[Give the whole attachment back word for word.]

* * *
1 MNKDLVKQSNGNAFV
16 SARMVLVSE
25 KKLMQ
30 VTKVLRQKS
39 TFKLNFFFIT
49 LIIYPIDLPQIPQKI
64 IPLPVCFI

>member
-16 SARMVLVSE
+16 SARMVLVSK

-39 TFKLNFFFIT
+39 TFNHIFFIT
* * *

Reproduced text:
1 MNKDLVKQSNGNAFV
16 SARMVLVSE
25 KKLMQ
30 VTKVLRQKS
39 TFKLNFFFIT
49 LIIYPIDLPQIPQKI
64 IPLPVCFI

>member
-16 SARMVLVSE
+16 SARMVLVSK

-39 TFKLNFFFIT
+39 TFNHIFFIT